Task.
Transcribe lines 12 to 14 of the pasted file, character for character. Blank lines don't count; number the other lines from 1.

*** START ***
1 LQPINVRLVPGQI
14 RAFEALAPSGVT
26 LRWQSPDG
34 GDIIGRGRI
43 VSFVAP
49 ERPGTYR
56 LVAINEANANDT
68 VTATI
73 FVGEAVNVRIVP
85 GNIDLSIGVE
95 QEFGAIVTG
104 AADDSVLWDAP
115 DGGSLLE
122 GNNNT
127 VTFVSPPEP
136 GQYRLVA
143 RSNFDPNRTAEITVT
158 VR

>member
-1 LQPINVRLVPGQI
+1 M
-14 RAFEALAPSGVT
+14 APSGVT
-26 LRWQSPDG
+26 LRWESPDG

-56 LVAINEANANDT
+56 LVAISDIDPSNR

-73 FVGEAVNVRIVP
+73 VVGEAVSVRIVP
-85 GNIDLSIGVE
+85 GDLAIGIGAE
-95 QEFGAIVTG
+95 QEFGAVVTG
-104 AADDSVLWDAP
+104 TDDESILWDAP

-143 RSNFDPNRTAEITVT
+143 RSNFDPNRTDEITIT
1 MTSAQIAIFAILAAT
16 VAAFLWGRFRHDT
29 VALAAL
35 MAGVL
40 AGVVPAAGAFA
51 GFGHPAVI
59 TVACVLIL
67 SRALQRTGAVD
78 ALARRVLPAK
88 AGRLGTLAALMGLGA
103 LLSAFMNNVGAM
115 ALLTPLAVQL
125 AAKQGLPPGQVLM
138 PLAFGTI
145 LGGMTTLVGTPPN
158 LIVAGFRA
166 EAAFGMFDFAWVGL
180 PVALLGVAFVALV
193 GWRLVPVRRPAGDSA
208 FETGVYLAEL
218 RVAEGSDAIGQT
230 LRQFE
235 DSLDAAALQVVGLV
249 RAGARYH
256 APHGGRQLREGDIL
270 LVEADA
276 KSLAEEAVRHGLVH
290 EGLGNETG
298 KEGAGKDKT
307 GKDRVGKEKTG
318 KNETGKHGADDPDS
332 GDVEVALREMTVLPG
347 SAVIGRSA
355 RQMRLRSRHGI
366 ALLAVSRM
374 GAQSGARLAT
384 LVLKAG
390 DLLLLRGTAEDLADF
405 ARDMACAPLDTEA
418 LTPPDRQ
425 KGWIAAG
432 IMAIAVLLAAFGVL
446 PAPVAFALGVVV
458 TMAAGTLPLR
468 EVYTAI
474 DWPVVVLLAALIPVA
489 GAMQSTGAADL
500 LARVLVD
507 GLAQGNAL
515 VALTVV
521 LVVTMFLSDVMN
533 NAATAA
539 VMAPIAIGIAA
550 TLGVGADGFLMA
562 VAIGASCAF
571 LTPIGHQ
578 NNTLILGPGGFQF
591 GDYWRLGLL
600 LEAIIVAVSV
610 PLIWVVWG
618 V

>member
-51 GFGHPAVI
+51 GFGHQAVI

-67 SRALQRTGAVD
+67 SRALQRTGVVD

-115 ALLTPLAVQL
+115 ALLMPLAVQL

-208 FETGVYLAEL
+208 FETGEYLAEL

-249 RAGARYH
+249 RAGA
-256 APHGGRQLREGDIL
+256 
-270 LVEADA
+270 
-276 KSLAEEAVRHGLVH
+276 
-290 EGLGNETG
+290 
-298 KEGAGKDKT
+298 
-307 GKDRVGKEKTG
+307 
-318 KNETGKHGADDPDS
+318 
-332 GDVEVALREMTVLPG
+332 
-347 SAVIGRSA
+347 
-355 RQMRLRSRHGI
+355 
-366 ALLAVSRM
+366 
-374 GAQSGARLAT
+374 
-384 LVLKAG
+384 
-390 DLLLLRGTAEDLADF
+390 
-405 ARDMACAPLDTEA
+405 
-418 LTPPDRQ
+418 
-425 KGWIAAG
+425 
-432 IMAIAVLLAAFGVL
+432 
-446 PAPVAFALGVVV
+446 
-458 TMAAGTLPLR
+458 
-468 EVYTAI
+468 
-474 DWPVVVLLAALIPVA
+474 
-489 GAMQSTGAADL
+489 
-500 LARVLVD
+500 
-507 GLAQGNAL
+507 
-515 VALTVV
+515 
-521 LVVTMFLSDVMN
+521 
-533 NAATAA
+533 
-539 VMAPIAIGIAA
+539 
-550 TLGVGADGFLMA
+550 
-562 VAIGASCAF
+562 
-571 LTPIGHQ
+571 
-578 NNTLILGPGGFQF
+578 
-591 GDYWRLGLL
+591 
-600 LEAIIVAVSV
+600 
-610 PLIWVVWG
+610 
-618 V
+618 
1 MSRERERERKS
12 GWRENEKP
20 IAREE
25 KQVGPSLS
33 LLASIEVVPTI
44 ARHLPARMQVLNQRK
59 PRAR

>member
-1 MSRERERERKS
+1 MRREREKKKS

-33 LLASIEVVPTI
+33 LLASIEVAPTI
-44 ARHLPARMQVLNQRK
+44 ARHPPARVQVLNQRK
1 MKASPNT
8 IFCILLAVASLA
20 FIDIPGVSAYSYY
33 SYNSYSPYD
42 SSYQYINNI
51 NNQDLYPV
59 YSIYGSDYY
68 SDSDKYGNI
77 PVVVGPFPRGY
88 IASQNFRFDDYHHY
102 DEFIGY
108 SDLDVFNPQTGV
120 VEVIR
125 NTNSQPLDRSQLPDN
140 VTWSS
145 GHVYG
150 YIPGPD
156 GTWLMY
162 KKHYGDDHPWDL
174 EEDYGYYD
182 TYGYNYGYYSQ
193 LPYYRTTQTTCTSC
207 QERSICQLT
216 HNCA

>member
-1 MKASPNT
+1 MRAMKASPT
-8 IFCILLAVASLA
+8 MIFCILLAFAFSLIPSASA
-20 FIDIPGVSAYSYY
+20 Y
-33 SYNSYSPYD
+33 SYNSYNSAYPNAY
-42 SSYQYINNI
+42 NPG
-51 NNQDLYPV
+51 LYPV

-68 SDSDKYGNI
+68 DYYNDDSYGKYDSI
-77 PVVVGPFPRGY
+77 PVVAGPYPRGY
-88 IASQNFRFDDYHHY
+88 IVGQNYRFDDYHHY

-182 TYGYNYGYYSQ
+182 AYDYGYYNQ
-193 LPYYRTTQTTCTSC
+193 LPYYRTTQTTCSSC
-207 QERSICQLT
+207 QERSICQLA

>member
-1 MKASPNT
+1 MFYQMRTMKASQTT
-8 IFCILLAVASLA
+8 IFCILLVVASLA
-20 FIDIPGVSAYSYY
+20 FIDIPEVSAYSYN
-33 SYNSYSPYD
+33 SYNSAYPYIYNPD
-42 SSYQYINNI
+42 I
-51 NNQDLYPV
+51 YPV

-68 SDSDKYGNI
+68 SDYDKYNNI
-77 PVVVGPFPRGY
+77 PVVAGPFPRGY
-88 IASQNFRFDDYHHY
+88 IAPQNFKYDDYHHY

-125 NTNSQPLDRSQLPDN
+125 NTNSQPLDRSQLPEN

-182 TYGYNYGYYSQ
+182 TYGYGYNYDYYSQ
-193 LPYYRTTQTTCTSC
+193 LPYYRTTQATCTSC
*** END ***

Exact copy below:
104 AADDSVLWDAP
115 DGGSLLE
122 GNNNT